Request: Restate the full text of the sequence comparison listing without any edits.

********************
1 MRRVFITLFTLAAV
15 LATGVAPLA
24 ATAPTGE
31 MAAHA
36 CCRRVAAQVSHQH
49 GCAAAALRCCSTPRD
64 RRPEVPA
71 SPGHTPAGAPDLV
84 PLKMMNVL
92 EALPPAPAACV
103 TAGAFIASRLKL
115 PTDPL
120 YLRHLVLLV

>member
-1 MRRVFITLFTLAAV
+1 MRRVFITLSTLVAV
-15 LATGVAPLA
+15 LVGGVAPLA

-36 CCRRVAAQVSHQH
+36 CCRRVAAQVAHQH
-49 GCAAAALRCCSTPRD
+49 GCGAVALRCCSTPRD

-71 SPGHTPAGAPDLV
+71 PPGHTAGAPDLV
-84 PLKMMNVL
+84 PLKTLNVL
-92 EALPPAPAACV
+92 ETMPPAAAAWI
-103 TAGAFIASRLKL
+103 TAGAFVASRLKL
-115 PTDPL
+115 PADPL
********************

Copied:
1 MRRVFITLFTLAAV
15 LATGVAPLA
24 ATAPTGE
31 MAAHA
36 CCRRVAAQVSHQH
49 GCAAAALRCCSTPRD
64 RRPEVPA
71 SPGHTPAGAPDLV
84 PLKMMNVL
92 EALPPAPAACV
103 TAGAFIASRLKL
115 PTDPL
120 YLRHLVLLV

>member
-1 MRRVFITLFTLAAV
+1 MRRVFITLSTLVAV
-15 LATGVAPLA
+15 LVGGVAPLA

-36 CCRRVAAQVSHQH
+36 CCRRVAAQVAHQH
-49 GCAAAALRCCSTPRD
+49 GCGAVALRCCSTPRD

-71 SPGHTPAGAPDLV
+71 PPGHTAGAPDLV
-84 PLKMMNVL
+84 PLKTLNVL
-92 EALPPAPAACV
+92 ETMPPAAAAWI
-103 TAGAFIASRLKL
+103 TAGAFVASRLKL
-115 PTDPL
+115 PADPL